Whether McTaggart's argument for the incoherence of the A series works or not, is one of the most hotly debated issues in the philosophy of time (see the entry for "The Unreality of Time" for a more thorough discussion).

Mature system: The Nature of Existence


In his later work, particularly his two-volume The Nature of Existence, McTaggart developed his own, highly original, metaphysical system. The most famous element is his defence of The Unreality of Time, but McTaggart's system was much broader. In The Nature of Existence McTaggart defended a similar Hegelian view of the universe to that of his earlier work on the basis not of Hegel's dialectics but rather in the mode of more modern metaphysics.

McTaggart concluded the world was composed of nothing but souls, each soul related to one or more of the others by love. He argued against belief in God since he denied the absolute any single personality (thereby justifying his atheism). His philosophy, however, was fundamentally optimistic. McTaggart believed each of the souls (which are identified with human beings) to be immortal and defended the idea of reincarnation. McTaggart held the view that all selves are unoriginated and indestructible.[9] The Nature of Existence also seeks to synthesise McTaggart's denial of the existence of time, matter etc. with their apparent existence.

Despite the mystical tone of its conclusions, the philosophical method of The Nature of Existence is far from mystical. McTaggart arrived at his conclusions by a careful analysis of the essential requirements of any successful metaphysical system (Volume I) followed by a purported proof that only his system satisfies these requirements (Volume II). The logical rigour of his system is in evidence, for example, in McTaggart's famous attempted proof of the unreality of time.


Depiction of John McTaggart Ellis McTaggart by Roger Fry

McTaggart was a friend and teacher of Bertrand Russell and G. E. Moore, and, according to Norbert Wiener,[10][11] the three were known as "The Mad Tea-Party of Trinity" (with McTaggart as the Dormouse). Along with Russell and Moore, McTaggart was a member of the Cambridge Apostles through which he would have a personal influence on an entire generation of writers and politicians (his involvement with the Apostles presumably overlapped with that of, among others, the members of the Bloomsbury group).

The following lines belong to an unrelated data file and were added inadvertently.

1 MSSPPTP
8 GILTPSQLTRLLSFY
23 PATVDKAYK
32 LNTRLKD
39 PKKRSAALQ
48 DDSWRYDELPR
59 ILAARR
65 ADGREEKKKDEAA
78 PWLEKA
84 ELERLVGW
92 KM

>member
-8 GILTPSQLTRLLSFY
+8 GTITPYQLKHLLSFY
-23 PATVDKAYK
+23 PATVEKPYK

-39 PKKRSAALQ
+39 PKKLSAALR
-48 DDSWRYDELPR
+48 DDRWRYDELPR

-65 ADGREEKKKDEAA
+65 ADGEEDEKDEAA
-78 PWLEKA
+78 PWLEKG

In particular, McTaggart was an early influence on Bertrand Russell. It was through McTaggart that the young Russell was converted to the prevalent Hegelianism of the day, and it was Russell's reaction against this Hegelianism that began the arc of his later work.

McTaggart was the most influential advocate of neo-Hegelian idealism in Cambridge at the time of Russell and Moore's reaction against it, as well as being a teacher and personal acquaintance of both men. With F. H. Bradley of Oxford he was, as the most prominent of the surviving British Idealists, the primary target of the new realists' assault. McTaggart's indirect influence was, therefore, very great. Given that modern analytic philosophy can arguably be traced to the work of Russell and Moore in this period, McTaggart's work retains interest to the historian of analytic philosophy despite being, in a very real sense, the product of an earlier age.

The Nature of Existence, with T. H. Green's Prolegomena to Ethics and Bradley's Appearance and Reality, marks the greatest achievement of British idealism, and McTaggart was the last major British Idealist of the classic period (for the later development of British idealism, see T. L. S. Sprigge).

McTaggart’s The Unreality of Time has been widely discussed in philosophical literature. Historian of philosophy Emily Thomas has commented that "philosophers have since written tens of thousands of pages about it. Twenty-first century thinkers have cited it more than 1,600 times so far – an extraordinary achievement for a vintage journal article".[12]

Select works


Books and monographs





  1. ^ Pronounced /məkˈtæɡərt/.




  1. ^ Truth and Hope by Peter Geach Archived 31 July 2012 at
  2. ^ "A Defense of McTaggart's Proof of the Unreality of Time" by Michael Dummett
  3. ^ Geach, Peter (October 1995). "Cambridge Philosophers III: McTaggart". Philosophy. 70 (274). Published by: Cambridge University Press on behalf of Royal Institute of Philosophy: 567–579. doi:10.1017/s0031819100065815. JSTOR 3751084. Archived from the original on 20 December 2002.
  4. ^ "Clifton College Register" Muirhead, J.A.O. p102: Bristol; J.W Arrowsmith for Old Cliftonian Society; April, 1948
  5. ^ "McTaggart, John McTaggart Ellis (MTGT885JM)". A Cambridge Alumni Database. University of Cambridge.
  6. ^ Broad, C.D., "John McTaggart Ellis McTaggart, 1866-1925," Proceedings of the British Academy, vol. 13 (1927), pp. 307-334. Reprinted in Ethics and the history of philosophy, (1952) pp. 70-93.
  7. ^ "University intelligence". The Times. No. 36779. London. 28 May 1902. p. 12.
  8. ^ Ingthorsson, R. D. (2016). McTaggart's Paradox. New York: Routledge. p. 3. ISBN 9781138677241.
  9. ^ Patterson, Robert L. (1975). The Case for Immortality. International Journal for Philosophy of Religion. Vol. 6, No. 2. pp. 89-101.
  10. ^ N. Wiener. Ex-Prodigy: My Childhood and Youth. MIT Press, 1953, Ch. XIV.
  11. ^ The Annotated Alice: Alice's Adventures in Wonderland & Through the Looking Glass by Lewis Carroll by Martin Gardner. New York, Bramhall House, 1960, comment to Ch. VII of Alice's Adventures in Wonderland.
  12. ^ Thomas, Emily. (2020). "Before, now, and next". Aeon. Retrieved 24 June 2021.

Works cited


Further reading